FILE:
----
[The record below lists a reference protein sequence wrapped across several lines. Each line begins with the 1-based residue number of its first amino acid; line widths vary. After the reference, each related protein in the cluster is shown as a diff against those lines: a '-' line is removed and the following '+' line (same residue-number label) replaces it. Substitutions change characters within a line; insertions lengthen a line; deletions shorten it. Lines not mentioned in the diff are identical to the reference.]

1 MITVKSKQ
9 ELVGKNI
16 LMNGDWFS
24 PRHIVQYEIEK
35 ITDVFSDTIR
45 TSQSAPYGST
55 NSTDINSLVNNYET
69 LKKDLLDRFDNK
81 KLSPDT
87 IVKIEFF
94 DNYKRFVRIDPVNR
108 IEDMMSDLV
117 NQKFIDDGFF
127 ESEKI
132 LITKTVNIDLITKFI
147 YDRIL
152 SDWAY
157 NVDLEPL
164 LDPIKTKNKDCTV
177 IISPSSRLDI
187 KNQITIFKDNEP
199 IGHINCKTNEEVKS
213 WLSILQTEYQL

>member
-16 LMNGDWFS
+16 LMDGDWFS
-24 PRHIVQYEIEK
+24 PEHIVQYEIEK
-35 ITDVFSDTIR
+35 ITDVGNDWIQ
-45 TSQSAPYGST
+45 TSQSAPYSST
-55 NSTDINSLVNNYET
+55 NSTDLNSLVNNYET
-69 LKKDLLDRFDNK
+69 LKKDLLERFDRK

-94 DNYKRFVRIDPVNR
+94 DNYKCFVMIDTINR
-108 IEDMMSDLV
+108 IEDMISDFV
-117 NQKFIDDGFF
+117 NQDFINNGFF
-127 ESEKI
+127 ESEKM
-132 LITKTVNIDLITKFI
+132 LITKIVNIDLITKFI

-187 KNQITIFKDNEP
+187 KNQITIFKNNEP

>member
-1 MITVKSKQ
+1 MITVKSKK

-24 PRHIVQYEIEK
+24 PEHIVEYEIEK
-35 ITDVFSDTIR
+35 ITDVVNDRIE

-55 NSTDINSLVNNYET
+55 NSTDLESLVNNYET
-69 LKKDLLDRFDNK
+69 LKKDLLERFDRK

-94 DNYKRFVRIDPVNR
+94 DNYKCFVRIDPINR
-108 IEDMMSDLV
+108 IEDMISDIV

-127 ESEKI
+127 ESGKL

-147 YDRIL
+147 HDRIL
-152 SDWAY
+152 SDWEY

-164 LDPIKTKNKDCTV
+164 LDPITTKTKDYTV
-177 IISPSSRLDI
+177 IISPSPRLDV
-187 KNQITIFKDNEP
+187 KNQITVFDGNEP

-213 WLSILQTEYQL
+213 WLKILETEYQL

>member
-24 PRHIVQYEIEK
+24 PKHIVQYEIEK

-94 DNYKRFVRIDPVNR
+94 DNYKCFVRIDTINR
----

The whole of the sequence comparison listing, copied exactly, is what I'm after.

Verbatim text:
[The record below lists a reference protein sequence wrapped across several lines. Each line begins with the 1-based residue number of its first amino acid; line widths vary. After the reference, each related protein in the cluster is shown as a diff against those lines: a '-' line is removed and the following '+' line (same residue-number label) replaces it. Substitutions change characters within a line; insertions lengthen a line; deletions shorten it. Lines not mentioned in the diff are identical to the reference.]

1 MITVKSKQ
9 ELVGKNI
16 LMNGDWFS
24 PRHIVQYEIEK
35 ITDVFSDTIR
45 TSQSAPYGST
55 NSTDINSLVNNYET
69 LKKDLLDRFDNK
81 KLSPDT
87 IVKIEFF
94 DNYKRFVRIDPVNR
108 IEDMMSDLV
117 NQKFIDDGFF
127 ESEKI
132 LITKTVNIDLITKFI
147 YDRIL
152 SDWAY
157 NVDLEPL
164 LDPIKTKNKDCTV
177 IISPSSRLDI
187 KNQITIFKDNEP
199 IGHINCKTNEEVKS
213 WLSILQTEYQL

>member
-16 LMNGDWFS
+16 LMDGDWFS
-24 PRHIVQYEIEK
+24 PEHIVQYEIEK
-35 ITDVFSDTIR
+35 ITDVGNDWIQ
-45 TSQSAPYGST
+45 TSQSAPYSST
-55 NSTDINSLVNNYET
+55 NSTDLNSLVNNYET
-69 LKKDLLDRFDNK
+69 LKKDLLERFDRK

-94 DNYKRFVRIDPVNR
+94 DNYKCFVMIDTINR
-108 IEDMMSDLV
+108 IEDMISDFV
-117 NQKFIDDGFF
+117 NQDFINNGFF
-127 ESEKI
+127 ESEKM
-132 LITKTVNIDLITKFI
+132 LITKIVNIDLITKFI

-187 KNQITIFKDNEP
+187 KNQITIFKNNEP

>member
-1 MITVKSKQ
+1 MITVKSKK

-24 PRHIVQYEIEK
+24 PEHIVEYEIEK
-35 ITDVFSDTIR
+35 ITDVVNDRIE

-55 NSTDINSLVNNYET
+55 NSTDLESLVNNYET
-69 LKKDLLDRFDNK
+69 LKKDLLERFDRK

-94 DNYKRFVRIDPVNR
+94 DNYKCFVRIDPINR
-108 IEDMMSDLV
+108 IEDMISDIV

-127 ESEKI
+127 ESGKL

-147 YDRIL
+147 HDRIL
-152 SDWAY
+152 SDWEY

-164 LDPIKTKNKDCTV
+164 LDPITTKTKDYTV
-177 IISPSSRLDI
+177 IISPSPRLDV
-187 KNQITIFKDNEP
+187 KNQITVFDGNEP

-213 WLSILQTEYQL
+213 WLKILETEYQL

>member
-24 PRHIVQYEIEK
+24 PKHIVQYEIEK

-94 DNYKRFVRIDPVNR
+94 DNYKCFVRIDTINR